It leaves precious little time to have got to the bottom of Piastri’s contract situation to understand exactly what rights Alpine has over him.
Nonetheless, Szafnauer is adamant that his team has a valid claim over the Melburnian, and believes it is Alpine which is entitled to decide where he drives in 2023.
“So the contractual terms, you know that those details we don’t like to disclose, but it was on the team’s side to say, not on the driver side,” he said.
He went on to explain the process of contractually converting Piastri from the team’s reserve driver to a full-time racer.
“There are some considerations of going from a reserve driver contract with options, to become a racing driver, to that racing driver contract,” he stated.
“But we’re absolutely in the position to take him.
“It’s just when you switch to racing driver; a racing driver these days signs, some of them, four different contracts.
“There’s commercial agreements, testing agreements, racing agreements, link agreements, there’s all that kind of stuff. And those are for all sorts of different considerations.
“When you move from reserve driver to racing driver, all that stuff has to happen too.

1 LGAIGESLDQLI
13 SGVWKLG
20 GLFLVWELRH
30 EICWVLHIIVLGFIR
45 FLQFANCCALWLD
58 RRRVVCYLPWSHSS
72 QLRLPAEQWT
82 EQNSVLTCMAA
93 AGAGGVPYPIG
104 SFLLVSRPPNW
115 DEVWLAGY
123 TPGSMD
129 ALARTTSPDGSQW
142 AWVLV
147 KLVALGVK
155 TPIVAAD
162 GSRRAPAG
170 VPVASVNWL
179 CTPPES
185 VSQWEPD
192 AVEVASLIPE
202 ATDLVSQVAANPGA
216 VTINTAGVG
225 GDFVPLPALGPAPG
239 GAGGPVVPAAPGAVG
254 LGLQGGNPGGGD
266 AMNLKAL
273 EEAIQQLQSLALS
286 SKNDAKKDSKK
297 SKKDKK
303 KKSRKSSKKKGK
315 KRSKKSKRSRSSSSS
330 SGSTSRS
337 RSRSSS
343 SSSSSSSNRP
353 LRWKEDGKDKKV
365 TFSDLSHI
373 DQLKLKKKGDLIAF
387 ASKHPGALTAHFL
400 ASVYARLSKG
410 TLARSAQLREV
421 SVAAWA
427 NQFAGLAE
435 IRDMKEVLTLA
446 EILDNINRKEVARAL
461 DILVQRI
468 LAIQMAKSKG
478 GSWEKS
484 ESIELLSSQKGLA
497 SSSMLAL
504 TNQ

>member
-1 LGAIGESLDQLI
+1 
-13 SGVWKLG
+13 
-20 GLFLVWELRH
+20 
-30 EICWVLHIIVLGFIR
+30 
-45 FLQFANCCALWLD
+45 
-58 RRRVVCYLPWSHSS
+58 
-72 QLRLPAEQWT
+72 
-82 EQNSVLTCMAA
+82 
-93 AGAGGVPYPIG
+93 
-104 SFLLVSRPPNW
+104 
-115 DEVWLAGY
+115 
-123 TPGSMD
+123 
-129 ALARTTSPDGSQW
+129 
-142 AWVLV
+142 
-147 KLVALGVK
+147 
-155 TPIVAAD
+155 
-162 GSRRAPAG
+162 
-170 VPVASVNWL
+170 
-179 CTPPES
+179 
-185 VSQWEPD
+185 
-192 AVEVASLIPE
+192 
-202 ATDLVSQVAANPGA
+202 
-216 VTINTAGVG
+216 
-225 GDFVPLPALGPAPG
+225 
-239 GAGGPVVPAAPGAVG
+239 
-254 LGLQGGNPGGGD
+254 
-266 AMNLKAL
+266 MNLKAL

“But yes, we do have the right to take him.”
Szafnauer’s stance appears at odds with developments of the week as they’re understood to have transpired.
On the other side of the ledger, it’s suggested McLaren advised Ricciardo over the course of the Hungarian Grand Prix that he would be replaced by Piastri next season.
Should that indeed be the case, a settlement would need to be reached given the 33-year-old has a deal for 2023.
It’s understood the option to continue into next season sits on Ricciardo’s side, and would therefore need his cooperation.
Another possibility, should he not agree to step away, is Piastri taking on the reserve driver role at McLaren next year, then stepping into a race drive in 2024.
That is thought to be unlikely, with Ricciardo expected to reach a settlement and move on, freeing the pathway for his compatriot.
With few high calibre drivers and competitive seats on the market, the logical extension is therefore a return to Alpine.
It’s a move Szafnauer has suggested the operation would be open to.
“In the short term, we now have to replace Fernando with the absolute best driver, but what we mustn’t forget is we have [a] 100 race plan to start winning races and vying for a championship,” Szafnauer explained.
“We’re over 10 races into that, so we’ve got 80-some races left.
“The choice for us has to be one that complements that goal.
“That driver that sits next to Esteban [Ocon] has to be the best choice for us, that complements and helps us attain that goal.
“If you looked at Fernando, for example, he comes and goes, and I think that happens to other drivers too,” he added specifically referring to a Ricciardo return.
“I don’t think that’s an issue at all.
“I think what we need to focus on, for the plans that we have, for the next 89/88 races.
“We’ve got to make sure that we complement that plan with the best driver that we can, and there are some options out there for us.”